NEW DATA FROM AMGEN'S PROLIA® (DENOSUMAB) DEMONSTRATES SIGNIFICANT REDUCTION IN OSTEOPOROTIC FRACTURE RISK COMPARED TO ALENDRONATE
Real World Evidence Study Showed use of Prolia Reduced Fracture Risk in Postmenopausal Women With Osteoporosis Versus Alendronate Treatment
Longer Duration of Treatment With Prolia Was Associated With Greater Improvements in Fracture Risk Reduction
Data is From Real-World Study with Nearly Half a Million Patients Comparing Prolia to Alendronate
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The retrospective, observational study assessed
- A 36% reduced risk of hip fractures (RR=0.64; 95% CI: 0.39-0.90)
- A 43% reduced risk of nonvertebral fractures, including fractures to the hip, humerus, pelvis, radus/ulna and other femur (RR=0.57; 95% CI: 0.42-0.71)
- A 30% reduced risk of hospitalized vertebral fractures, (RR=0.70; 95% CI: 0.40-1.01) which was not statistically significant
- A 39% reduced risk of major osteoporotic; nonvertebral and hospitalized vertebral fractures (Relative Risk [RR]=0.61; 95% CI: 0.48-0.74)
- A 50% reduced risk of non-hip, nonvertebral fractures (RR=0.50; 95% CI: 0.35-0.64)
In addition, longer duration of treatment with Prolia was associated with a greater reduction in major osteoporotic (MOP) fracture risk. Prolia reduced risk of MOP fracture by: 9% at year 1 (RR=0.91; 95% CI: 0.85-0.97); 12% at year 2 (RR=0.88; 95% CI: 0.83-0.93); 18% at year 3 (RR=0.82; 95% CI: 0.77-0.87); and 31% at year 5 (RR=0.69; 95% CI: 0.62-0.76); and 39% overall (RR=0.61; 95% CI: 0.48-0.74). Patients were evaluated from treatment initiation to first instance of a fracture outcome, treatment discontinuation or switch, disenrollment from Medicare, or death.
"Although comparative trials between Prolia and bisphosphonates showed superior bone mineral density increases with Prolia at key skeletal sites, direct comparative studies with fracture as an endpoint are lacking. These findings from nearly half a million patients provide evidence that Prolia is associated with greater fracture risk reduction than with alendronate," said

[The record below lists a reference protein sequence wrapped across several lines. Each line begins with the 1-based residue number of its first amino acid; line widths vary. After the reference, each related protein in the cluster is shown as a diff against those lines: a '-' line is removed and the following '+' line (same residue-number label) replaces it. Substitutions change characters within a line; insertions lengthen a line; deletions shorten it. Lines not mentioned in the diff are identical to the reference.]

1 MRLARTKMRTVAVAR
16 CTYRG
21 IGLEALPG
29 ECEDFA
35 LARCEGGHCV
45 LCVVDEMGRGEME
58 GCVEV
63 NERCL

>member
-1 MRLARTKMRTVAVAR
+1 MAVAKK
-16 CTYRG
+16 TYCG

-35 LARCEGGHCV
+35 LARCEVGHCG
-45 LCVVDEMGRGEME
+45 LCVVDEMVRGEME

Prolia is the first approved therapy that specifically targets RANK Ligand, an essential regulator of bone-removing cells (osteoclasts). Prolia is approved and marketed in over 80 countries worldwide. These findings provide important insights into the effectiveness of Prolia versus oral alendronate on osteoporotic fracture outcomes in post-menopausal women with osteoporosis at high risk for fracture using real-world data.
About Osteoporosis-Related Fractures
Worldwide, one in three women, over the age of 50, will suffer a fragility fracture due to osteoporosis and with an aging population these numbers will rise.1 Yet despite this, there is a large gap in the management and treatment of osteoporosis, especially in the post-fracture setting, with an estimated four out of five patients remaining undiagnosed and untreated after a fracture.2 Without proper care or access to effective intervention options, they remain at risk of painful and disabling fractures in the future.
About Prolia® (denosumab)
Prolia is the first approved therapy that specifically targets RANK Ligand, an essential regulator of bone-removing cells (osteoclasts). Prolia is approved and marketed in over 80 countries worldwide.
Prolia® U.S. Indications
Prolia® is indicated for the treatment of postmenopausal women with osteoporosis at high risk for fracture, defined as a history of osteoporotic fracture, or multiple risk factors for fracture; or patients who have failed or are intolerant to other available osteoporosis therapy. In postmenopausal women with osteoporosis, Prolia® reduces the incidence of vertebral, nonvertebral, and hip fractures.
Prolia® is indicated for treatment to increase bone mass in men with osteoporosis at high risk for fracture, defined as a history of osteoporotic fracture, or multiple risk factors for fracture; or patients who have failed or are intolerant to other available osteoporosis therapy.
Prolia® is indicated for the treatment of glucocorticoid-induced osteoporosis in men and women at high risk of fracture who are either initiating or continuing systemic glucocorticoids in a daily dosage equivalent to 7.5 mg or greater of prednisone and expected to remain on glucocorticoids for at least 6 months. High risk of fracture is defined as a history of osteoporotic fracture, multiple risk factors for fracture, or patients who have failed or are intolerant to other available osteoporosis therapy.